There was nothing like the feeling of getting my first published issue of Spudman in the mail. It was amazing. But what’s even better than holding the finished product in my hands is knowing that people are reading it.
I’ve received some nice industry feedback since I started as editor from people commenting on the November/December issue to others who just e-mailed me to say hi. I’m looking forward to traveling this winter and hearing more feedback on my first couple issues.
I’ve also received feedback from people as they vote in our question of the month. Fifty-two people voted in our online poll, How will the new Idaho potato co-op affect the fresh potato industry?” It was great hearing what people had to say on the issue. More than 50 percent voted that it will help growers set more stable pricing. In reading your responses I am able to better understand the industry and where it stands. For more information on the United Fresh Potato Growers of Idaho, and to view the complete results of our question of the month, check out the story on page XX.
It’s an exciting time for the nation’s potato industry not only with the formation of this new group, but also for the many changes taking place in the nation’s marketing arena.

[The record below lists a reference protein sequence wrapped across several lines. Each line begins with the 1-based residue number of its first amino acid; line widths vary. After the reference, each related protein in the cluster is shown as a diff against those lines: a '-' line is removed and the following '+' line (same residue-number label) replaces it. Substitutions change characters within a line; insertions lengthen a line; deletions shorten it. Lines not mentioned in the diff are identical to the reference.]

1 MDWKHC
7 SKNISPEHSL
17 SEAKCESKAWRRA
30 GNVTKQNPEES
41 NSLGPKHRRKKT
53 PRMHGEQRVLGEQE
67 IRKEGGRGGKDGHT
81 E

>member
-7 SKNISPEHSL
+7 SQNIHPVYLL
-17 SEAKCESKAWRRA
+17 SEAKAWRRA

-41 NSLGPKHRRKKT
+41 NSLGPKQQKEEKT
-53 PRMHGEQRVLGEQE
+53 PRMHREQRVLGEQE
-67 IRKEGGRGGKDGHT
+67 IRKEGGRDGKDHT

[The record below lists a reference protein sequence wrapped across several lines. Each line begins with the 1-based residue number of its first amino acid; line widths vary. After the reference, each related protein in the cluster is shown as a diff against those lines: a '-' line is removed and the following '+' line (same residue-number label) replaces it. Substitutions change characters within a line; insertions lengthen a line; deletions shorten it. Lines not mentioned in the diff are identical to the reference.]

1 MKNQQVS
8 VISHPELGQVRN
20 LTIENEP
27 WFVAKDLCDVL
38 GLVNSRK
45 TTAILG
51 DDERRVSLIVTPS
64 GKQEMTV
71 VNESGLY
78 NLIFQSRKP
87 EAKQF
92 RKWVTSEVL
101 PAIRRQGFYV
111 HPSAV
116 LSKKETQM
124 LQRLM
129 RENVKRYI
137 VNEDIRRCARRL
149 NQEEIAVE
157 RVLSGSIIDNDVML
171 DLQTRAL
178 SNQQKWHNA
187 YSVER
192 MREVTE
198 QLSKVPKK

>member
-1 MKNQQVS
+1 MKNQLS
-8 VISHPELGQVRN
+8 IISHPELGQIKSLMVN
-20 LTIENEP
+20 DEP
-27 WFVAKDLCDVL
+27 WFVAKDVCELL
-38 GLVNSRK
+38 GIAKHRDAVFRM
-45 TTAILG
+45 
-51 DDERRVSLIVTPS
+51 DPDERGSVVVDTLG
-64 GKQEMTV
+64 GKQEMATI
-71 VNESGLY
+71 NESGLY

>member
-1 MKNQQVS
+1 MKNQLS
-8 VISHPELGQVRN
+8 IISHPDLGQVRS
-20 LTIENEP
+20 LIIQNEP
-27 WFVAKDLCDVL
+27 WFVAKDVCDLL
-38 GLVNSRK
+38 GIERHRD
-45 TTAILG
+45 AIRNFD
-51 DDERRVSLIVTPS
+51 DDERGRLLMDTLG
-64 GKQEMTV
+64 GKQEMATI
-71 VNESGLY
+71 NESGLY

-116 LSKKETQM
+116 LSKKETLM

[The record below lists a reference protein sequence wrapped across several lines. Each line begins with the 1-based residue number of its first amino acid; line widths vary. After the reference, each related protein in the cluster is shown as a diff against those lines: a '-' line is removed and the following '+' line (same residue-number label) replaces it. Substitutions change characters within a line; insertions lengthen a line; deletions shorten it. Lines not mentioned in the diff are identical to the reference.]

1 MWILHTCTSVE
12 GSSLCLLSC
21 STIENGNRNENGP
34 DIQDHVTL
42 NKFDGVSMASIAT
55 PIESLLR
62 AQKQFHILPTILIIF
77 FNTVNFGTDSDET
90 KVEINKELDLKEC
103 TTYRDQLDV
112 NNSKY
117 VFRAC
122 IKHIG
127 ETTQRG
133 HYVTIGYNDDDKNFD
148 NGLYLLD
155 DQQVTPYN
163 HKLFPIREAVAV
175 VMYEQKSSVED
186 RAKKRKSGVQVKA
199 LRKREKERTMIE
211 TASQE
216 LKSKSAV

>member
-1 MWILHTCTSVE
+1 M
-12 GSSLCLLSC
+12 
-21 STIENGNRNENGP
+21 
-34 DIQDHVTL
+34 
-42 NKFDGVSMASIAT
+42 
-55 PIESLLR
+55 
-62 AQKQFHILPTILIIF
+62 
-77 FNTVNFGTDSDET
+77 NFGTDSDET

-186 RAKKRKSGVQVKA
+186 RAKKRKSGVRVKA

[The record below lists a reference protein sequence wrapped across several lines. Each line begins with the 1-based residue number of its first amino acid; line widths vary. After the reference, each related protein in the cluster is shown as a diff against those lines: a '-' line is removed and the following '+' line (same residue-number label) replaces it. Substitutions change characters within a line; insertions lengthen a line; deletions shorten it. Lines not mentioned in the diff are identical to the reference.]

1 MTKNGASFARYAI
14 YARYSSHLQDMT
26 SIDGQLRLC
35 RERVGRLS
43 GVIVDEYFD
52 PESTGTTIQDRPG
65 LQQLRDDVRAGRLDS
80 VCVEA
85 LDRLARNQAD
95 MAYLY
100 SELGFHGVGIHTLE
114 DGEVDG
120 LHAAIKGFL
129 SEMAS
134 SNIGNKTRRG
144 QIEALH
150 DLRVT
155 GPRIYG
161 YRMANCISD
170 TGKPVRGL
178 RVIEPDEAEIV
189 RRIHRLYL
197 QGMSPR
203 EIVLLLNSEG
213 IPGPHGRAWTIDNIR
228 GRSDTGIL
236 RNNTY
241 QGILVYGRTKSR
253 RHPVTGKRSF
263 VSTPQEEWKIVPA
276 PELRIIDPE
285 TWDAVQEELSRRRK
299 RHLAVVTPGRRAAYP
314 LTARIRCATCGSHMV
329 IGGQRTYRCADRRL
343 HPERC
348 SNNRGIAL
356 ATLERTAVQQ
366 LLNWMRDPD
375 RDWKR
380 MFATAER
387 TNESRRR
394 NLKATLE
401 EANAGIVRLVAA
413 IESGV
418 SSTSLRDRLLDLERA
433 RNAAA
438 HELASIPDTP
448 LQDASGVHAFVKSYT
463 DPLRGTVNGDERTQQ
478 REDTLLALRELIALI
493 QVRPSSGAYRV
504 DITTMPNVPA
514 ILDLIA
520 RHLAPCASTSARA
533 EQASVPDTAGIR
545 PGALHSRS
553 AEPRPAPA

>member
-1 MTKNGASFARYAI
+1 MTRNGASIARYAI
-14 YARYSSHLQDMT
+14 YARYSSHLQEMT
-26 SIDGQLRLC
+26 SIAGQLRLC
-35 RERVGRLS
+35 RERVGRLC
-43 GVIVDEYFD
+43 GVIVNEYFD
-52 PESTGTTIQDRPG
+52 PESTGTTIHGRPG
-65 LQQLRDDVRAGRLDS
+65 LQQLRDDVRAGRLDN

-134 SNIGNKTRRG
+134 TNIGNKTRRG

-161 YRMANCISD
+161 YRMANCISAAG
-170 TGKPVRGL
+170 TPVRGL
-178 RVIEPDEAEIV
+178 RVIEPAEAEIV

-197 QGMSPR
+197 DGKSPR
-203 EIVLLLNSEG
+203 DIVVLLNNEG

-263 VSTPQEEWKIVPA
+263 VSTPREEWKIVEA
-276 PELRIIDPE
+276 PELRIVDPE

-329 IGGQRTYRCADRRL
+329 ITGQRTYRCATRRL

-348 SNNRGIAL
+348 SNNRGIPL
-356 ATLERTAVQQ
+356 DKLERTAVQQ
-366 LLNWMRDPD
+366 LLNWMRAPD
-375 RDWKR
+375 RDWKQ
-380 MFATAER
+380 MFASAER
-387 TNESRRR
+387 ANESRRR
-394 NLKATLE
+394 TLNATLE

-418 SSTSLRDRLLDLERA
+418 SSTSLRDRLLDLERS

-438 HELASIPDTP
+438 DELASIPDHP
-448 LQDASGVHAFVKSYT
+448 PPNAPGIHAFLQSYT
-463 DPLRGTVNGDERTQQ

I was given the opportunity to visit the U.S. Potato Board (USPB) in Denver in early November. It was a great trip. I got to meet almost everyone who works in the office. And I definitely learned a lot about the potato industry that I didn’t know. One of the most interesting meetings I had while I was out there was learning about the international outreach USPB is doing to open markets for the export of U.S. potatoes. Representatives from USPB’s international marketing team took a lot of time to explain the different dimensions to the board’s international marketing though I’m sure it was only in a nutshell.
As I attend various industry meetings and functions this winter, I look forward to learning more about the industry as a whole. I also hope to gain some insight on the individual state industries as they work to survive not only a national marketplace but an international one as well.
To learn more about where the states stand on issues facing the potato industry, I asked all the state organization leaders to respond to a few questions. I’ve gathered their responses in a question-and-answer format, which you can read on page XX.
Just as the industry moves forward and changes, so does Spudman. I hope to continue including a variety of voices and stories in our magazine. I look to work more closely with the state and national organizations to be sure that every voice is heard. And to do this, I also need your help. Please e-mail me or call me with story ideas or suggestions. I want to make sure Spudman works for you.
I can be reached at (616) 887-9008, ext. 110. Or, e-mail me at [email protected]
See you in Idaho!”